5. Australian Shepherd


The Australian Shepherd may not be an ideal choice for a family dog as the pup is a herder by nature. Thus, it is not uncommon to see this energetic powerhouse wanting to round up kids, and to get children back in line, the dog might even resort to nipping at their feet.

Their cattle herding origin makes the Australian Shepherd very difficult to train but that does not remove the fact that it is an intelligent breed. Keeping the breed calls for a lot of personal attention and exercise, and in a household where children demand equal attention, the arrangement might not work.

6. Bullmastiff

Bullmastiff source

The Bullmastiff might be a friendly and sweet-tempered dog, but considering its massive size, it may not be wise to keep the breed in a household with children. An excited toddler and an equally excited Bullmastiff of over 100-pound are never good together. It may not be intentional but the large breed that believes itself to be a lapdog (the dog is unaware of its size) can easily topple the child. To adopt this breed, a family will have to wait until their kids are bigger, as well as more surefooted.

7. Chow Chow

Chow Chow source

Looking like inviting big fluffy teddy bears, Chow Chows are far from cuddly. This guarding dog does not welcome hugs; it is completely averse to squealing and screaming kids as these types of behaviors can trigger its aggressive stance. This is another intelligent breed that is hard to train and before you can get it to behave well, you must be ready for rigorous training, loads of socialization that must start early, as well as repetitive reinforcement of excellent behavior.

8. Greyhound

Greyhound source

Listed among the world’s fastest dogs, the Greyhounds are known to be giant lounge lizards that prefer a calm and peaceful snooze to continuous excitement and hubbub. Obviously, speed doesn’t mean high energy with this breed. The dog can easily become discontented by so much sound and instability which will, in turn, lead to anxiety and stress. This supersonic runner with hunting instinct loves to give chase and in the process, it might run down any toddler around just the same way it runs down prey.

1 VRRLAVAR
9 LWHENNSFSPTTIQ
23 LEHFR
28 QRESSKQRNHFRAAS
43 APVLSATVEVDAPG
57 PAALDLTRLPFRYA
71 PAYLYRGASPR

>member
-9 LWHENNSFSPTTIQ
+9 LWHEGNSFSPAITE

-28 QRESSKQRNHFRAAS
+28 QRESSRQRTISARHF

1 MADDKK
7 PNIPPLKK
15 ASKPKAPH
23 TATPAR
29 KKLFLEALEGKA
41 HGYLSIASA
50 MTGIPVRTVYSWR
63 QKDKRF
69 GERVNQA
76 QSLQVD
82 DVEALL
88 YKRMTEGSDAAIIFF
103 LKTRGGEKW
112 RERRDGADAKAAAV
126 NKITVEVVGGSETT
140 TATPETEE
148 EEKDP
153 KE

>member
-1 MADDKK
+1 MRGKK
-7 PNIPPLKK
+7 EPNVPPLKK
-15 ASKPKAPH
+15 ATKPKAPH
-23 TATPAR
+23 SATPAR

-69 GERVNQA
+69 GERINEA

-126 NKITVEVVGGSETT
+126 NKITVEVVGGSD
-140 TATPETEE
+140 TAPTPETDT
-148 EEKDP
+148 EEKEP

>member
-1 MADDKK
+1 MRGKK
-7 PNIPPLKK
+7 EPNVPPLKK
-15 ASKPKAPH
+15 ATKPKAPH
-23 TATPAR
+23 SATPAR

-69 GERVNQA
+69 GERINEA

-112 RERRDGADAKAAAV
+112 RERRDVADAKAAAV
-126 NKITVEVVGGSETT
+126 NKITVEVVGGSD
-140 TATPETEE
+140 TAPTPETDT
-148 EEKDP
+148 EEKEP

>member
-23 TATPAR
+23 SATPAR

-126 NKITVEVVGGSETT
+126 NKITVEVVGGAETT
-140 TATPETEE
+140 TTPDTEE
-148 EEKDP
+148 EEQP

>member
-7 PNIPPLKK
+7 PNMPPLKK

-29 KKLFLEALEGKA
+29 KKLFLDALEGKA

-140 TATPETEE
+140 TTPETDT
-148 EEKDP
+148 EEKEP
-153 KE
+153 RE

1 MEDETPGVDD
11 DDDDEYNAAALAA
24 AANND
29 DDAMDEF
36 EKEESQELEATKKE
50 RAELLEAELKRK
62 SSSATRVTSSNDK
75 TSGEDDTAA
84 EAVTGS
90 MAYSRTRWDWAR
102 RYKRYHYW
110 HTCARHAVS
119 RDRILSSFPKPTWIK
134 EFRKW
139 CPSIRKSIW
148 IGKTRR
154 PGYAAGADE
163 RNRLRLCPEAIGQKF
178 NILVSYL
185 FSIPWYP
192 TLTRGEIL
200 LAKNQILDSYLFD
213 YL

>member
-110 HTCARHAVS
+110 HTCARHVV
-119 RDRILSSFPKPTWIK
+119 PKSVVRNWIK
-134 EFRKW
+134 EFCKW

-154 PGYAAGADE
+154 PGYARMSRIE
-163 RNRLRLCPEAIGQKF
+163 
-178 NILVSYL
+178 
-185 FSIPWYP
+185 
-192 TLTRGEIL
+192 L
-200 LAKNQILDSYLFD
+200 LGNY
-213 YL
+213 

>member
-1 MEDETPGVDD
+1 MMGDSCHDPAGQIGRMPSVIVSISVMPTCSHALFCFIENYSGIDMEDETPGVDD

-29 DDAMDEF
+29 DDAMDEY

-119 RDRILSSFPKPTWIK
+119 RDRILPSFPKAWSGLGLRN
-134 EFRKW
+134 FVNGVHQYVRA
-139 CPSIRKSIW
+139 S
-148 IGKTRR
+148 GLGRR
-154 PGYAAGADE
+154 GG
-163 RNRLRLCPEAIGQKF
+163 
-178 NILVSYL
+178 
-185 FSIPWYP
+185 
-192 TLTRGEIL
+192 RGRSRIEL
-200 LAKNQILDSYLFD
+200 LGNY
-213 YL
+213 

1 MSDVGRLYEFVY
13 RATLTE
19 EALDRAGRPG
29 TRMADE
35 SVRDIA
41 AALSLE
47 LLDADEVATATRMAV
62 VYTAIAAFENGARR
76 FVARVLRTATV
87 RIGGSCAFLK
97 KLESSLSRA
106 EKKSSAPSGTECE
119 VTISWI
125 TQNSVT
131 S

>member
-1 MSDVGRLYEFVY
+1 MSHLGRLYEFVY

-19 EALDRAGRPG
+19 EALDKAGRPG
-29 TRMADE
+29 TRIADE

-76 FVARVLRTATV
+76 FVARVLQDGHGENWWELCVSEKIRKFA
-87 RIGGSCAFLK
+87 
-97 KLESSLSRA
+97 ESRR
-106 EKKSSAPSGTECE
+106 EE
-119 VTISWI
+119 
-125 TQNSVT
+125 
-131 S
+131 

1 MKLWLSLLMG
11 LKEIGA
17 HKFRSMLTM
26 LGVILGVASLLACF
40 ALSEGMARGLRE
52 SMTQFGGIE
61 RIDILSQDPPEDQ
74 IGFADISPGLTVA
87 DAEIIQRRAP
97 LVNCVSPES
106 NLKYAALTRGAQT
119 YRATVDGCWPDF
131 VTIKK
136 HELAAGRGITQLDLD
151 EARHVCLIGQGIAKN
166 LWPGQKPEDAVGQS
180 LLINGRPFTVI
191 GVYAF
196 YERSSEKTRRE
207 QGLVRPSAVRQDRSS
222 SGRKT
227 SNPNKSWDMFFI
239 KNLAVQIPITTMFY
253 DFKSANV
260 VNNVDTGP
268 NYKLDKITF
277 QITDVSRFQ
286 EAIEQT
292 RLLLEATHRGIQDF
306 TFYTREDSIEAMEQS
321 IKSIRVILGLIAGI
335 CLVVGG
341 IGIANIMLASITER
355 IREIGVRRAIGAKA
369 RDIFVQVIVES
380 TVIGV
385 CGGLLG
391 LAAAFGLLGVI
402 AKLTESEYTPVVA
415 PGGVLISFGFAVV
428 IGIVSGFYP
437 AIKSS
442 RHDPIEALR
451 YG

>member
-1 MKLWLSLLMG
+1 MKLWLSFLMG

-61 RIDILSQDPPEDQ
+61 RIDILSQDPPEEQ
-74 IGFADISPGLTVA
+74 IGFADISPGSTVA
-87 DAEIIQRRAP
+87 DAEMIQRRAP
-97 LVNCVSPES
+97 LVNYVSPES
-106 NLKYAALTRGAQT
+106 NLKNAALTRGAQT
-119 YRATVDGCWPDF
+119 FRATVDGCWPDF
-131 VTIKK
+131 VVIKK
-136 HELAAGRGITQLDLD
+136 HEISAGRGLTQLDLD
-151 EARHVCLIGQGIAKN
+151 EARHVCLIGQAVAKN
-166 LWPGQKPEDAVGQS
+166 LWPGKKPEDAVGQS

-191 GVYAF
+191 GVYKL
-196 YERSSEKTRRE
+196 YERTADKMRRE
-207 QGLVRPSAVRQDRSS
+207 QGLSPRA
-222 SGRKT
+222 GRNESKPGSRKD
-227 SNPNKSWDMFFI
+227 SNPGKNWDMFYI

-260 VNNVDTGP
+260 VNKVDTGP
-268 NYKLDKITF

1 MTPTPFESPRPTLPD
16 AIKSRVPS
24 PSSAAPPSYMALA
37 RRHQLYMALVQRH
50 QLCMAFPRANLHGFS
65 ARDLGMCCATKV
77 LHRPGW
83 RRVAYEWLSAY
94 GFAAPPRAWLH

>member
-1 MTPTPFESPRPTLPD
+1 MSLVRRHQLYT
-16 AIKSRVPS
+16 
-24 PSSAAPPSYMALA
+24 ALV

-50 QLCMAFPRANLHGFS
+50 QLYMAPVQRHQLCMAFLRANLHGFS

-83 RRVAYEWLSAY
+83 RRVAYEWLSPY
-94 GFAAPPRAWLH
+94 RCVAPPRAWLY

Read Also: 12 Dogs With Curly Tails

9. American Pitbulls

American Pitbulls source

The American Pitbull is the most popular bully breed around. An epitome of canines with a bad reputation, this pup is constantly cited as the worst among the worst dog breeds for households, especially those with toddlers. In fact, several countries have already taken proactive measures by banning American Pitbulls. The pup is highly prone to violent attacks and going by the records, they were bred to behave in that manner.

The dog is a descendant of the ferocious Dogo Argentino that has long gone into extinction. The Dogo, according to history, was so violent and vicious that it fought its own breed/lineage into extinction, alongside several other species.

10. Rottweilers

Rottweilers source

Two decades ago, the Rottweiler breed became popular for being vicious attack pups as well as top-quality police dogs. This character trait is definitely there, especially if you train your pooch to be that way. However, years of training and socialization have given rise to Rottweilers that are perceived as friendly, calm, and easy to train, but in the face of any form of discomfort, their natural instinct to lash out will be reactivated.

Little children have been victims of pretty bad dog bites just for angering them or accidentally encroaching on their territory. Though we have some Rottweilers that can get along with children, their reputation is still pretty bad. Overall, if you have toddlers at home or plan to start a family while you still keep pet dogs, go for the kid-friendly dogs.